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The 20th and 21st century saw a shift towards solving the world’s biological problems, concerning itself less with classification efforts and more with conservation. Today, the branch of zoology hosts a diverse array of fields of study, including:

  • Anatomy
  • Animal Physiology
  • Morphology
  • Taxonomy
  • Systematics
  • Physiology
  • Embryology
  • Developmental Biology
  • Evolutionism or Evolution
  • Evolutionary biology
  • Conservation Biology
  • Genetics
  • Cellular and Molecular Biology
  • Ecology or Ecology and Evolution
  • Ethology
  • Biochemistry

The third branch of biology is called microbiology and concerns itself with the study of microorganisms. Microorganisms are simple life forms including bacteria and fungi. Understanding, describing and testing their structures and functions have helped many of humans’ most urgent problems. Organismal biology is the youngest out of the three main branches of the discipline, dating back to the 17th century.

Diverse biology department aids in research
Maintaining biodiversity is a vital scientific endeavor

Antoine van Leeuwenhoek is credited as having produced the first works on microorganisms, having drawn and observed everything from the bacteria and protozoans of animals. His works, published through the British Royal Society, caused experiments of the same kind.

One landmark of 19th-century microbiology included a concept that continues to play a role in our daily lives: a process called pasteurization. Pasteur, striving to understand more about bacteria, managed to produce in the process a method of treating items with high heat in order to eliminate pathogens. Robert Koch, a contemporary of Pasteur, is also noted to have developed at the time work relating to diseases stemming from specific microorganisms.

What made microbiology such a young field was its dependence on advancements in technology. However, the 20th and 21st centuries have seen the implementation and amelioration of examining and testing micro-organisms with the help of computer technology. Biochemistry and genetics have helped not only further the knowledge we have about simple life forms, but have also aided in getting rid of and finding cures for infectious diseases. Important metabolic and nutritional information has also been discovered because of advancements in technology. Fields that are considered to be covered in this branch of biology are:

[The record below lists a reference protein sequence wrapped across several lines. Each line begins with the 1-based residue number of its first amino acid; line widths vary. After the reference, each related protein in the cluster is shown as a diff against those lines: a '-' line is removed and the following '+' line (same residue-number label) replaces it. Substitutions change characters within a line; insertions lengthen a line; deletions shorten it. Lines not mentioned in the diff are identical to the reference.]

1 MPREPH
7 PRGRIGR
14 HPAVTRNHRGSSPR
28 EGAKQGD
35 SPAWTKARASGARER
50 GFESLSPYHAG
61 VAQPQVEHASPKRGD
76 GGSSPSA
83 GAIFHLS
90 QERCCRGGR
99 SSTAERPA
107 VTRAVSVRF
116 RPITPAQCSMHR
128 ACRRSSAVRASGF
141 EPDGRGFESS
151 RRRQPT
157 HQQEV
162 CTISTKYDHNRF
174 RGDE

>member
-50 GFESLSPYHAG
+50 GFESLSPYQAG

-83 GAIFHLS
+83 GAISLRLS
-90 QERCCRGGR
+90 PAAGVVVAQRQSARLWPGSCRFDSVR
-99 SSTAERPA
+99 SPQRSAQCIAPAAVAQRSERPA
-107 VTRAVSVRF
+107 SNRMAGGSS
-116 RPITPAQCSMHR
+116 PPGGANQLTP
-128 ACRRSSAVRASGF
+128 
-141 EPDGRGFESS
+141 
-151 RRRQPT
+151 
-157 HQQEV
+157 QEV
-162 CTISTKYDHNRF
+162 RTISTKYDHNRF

• General Microbiology
  • Morphology
  • Neuroscience
  • Neurobiology
  • Nutrition
  • Physiology
  • Microscopy
  • Metabolism
  • Reproduction
  • Pathogenesis
  • Genetics or Biology Genetics
  • Genomics

To learn more about microbiology, start by checking out the careers and possible degrees in the area.

Basic Biological Concepts

Whether you are performing laboratory work, studying an undergraduate degree, or simply struggling through high school biology – understanding and refreshing your knowledge on basic biological concepts can be extremely useful. The diversity of subjects under biology can be a bit intimidating, including everything from involving general chemistry concepts to requiring mathematical skills. Here, we examine the basic concepts of each branch of biology and their definitions.

Cell biology is an integral part in understanding botany. All living organisms, including plants, are made up of cells. Here are some of the terms you should understand if you are studying botany related subjects.

Nucleus: structure found in most cells, except bacteria and some algae, that specializes in controlling and regulating the activities of the cell. Furthermore, it is where hereditary information, or genes, are located

Meiosis: this is the process under which a germ cell divides its nucleus to form four sex cells, or gametes. Each gamete contains only half the amount of chromosomes as the original, parent cell.

Cell division: the process under which cells reproduce, namely mitosis and meiosis.

Phytotron: a special type of greenhouse utilized for studying plants and their environment

Molecule: a group of bonded atoms that form the smallest unit of a chemical compound, important for understanding plants’ molecular processes.

Zoology forms a major part of biological studies, including knowledge over the make-up and behavior of animals. Some important terms to understand under this branch are:

Selective breeding: the process by which parents are chosen to breed based off of particular characteristics with the aim of producing more desirable offspring.

Heritable components: heritability is a statistic that involves a proportion of phenotypic variance that is attributed to genetic variance

In microbiology, there are many definitions one can encounter. However, the most important concepts to understand are the eight microorganisms that one can study.

Eight microorganisms:

  • Bacteria (eubacteria, archaea)
  • Algae
  • Fungi
  • Protozoa
  • Viruses
  • Prions
  • Lichens
  • Slime Molds

If you're interested in learning how these concepts affect fields dealing with aquatic animals, check out marine biology!

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Daniel